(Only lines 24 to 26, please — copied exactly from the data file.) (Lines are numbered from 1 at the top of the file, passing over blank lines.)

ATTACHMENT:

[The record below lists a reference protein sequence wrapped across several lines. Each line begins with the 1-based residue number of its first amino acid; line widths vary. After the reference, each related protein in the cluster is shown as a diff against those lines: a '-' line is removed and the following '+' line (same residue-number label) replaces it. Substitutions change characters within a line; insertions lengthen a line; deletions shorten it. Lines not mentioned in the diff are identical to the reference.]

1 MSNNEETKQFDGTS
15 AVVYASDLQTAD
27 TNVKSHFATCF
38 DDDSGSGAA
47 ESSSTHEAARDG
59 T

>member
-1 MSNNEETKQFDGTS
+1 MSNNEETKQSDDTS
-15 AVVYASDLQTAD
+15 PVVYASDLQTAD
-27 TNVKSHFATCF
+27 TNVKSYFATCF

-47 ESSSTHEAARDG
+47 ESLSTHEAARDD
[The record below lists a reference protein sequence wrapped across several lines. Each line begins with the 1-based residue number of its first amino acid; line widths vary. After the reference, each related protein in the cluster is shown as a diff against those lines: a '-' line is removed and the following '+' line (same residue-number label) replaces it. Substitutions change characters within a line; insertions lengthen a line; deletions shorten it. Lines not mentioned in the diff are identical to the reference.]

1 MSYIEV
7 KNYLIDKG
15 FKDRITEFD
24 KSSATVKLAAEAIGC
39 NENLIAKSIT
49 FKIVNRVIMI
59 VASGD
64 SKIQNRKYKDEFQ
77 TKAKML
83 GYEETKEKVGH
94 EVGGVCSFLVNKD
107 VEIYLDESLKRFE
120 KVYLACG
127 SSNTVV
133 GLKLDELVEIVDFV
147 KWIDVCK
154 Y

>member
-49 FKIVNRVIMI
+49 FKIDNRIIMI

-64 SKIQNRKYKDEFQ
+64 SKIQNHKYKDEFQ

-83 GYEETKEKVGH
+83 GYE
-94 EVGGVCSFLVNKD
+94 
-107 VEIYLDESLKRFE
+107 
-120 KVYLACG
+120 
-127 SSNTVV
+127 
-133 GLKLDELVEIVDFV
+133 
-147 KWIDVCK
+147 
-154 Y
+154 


59 VASGD
64 SKIQNRKYKDEFQ
77 TKAKML